Under criterion (B)(1)(ii), Phase 1 applicants will earn points based on the extent to which they demonstrate commitment to and progress toward adopting a common set of K-12 standards by August 2, 2010. Phase 2 applicants will earn points based on whether they have adopted a common set of K-12 standards by August 2, 2010.
“… while it’s not a federal program, it certainly has strong federal support, enough to make it a controversial program that some Republican politicians have felt the need to back away from.”
For the left, he summarizes by stating that
“[l]iberal opponents describe Common Core as a crude mandate that’s going to push arts and science even further out of schools, limit the teaching of literature and creative writing in classrooms, and end up being used to rate schools and teachers unfairly.”
And, for those of us caught in the middle, it has led to some confusion, frustration, and anger. In Michigan, it appears (for the moment) that the state will allow education funding for CCSS initiatives. We have the Michigan Coalition for High Student Standards — including partners such as varied as Dow Chemical and Steelcase to the MEA and AFT — advocating for the CCSS and, in turn, the federal money and testing that comes with them. On the other side, we have local, grassroots groups like Save Michigan’s Public Schools and the broader coalition formed by Diane Ravitch, the Network for Public Education.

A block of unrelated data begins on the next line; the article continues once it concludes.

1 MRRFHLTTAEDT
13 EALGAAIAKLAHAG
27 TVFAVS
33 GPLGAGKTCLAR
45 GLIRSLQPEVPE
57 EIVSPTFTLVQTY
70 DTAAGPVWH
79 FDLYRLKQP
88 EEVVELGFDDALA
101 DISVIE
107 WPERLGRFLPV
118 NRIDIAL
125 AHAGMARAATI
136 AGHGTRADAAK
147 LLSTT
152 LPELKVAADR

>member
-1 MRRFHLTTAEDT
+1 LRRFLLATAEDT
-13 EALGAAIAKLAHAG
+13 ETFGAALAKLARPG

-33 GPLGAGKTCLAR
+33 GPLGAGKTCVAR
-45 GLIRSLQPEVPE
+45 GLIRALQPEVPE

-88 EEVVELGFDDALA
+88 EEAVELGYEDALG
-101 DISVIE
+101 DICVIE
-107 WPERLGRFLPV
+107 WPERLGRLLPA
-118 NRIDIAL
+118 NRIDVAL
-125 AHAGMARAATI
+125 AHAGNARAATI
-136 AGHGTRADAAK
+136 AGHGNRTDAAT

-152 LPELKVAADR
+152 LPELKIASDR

As of the time of this blog post (September 30, 2013), the latest news I can get from MLive reports that:
Despite an Oct. 1 deadline that would stop funding for the Common Core State Standards in Michigan, lawmakers in the Michigan Senate are not going to rush to approve a concurrent resolution approved Thursday by the state House of Representatives.
Interestingly enough, the House stripped out an “amendment which would have required state lawmakers to also take the same exams as students” because “the cost for test materials and scoring for the entire Michigan Legislature alone would have exceeded $3,300.” Really? I bet that we could pass the hat and come up with that much money so our legislators could have the same pleasure as our students.
One of the key features of the conventional wisdom, the dominant ideology, is that we no longer recognize it as such because we hear it so often. There’s no food for thought here; everyone just knows that our students are lousy, or that raising test scores would improve our economy, or that grit is good; there’s no need to defend these propositions.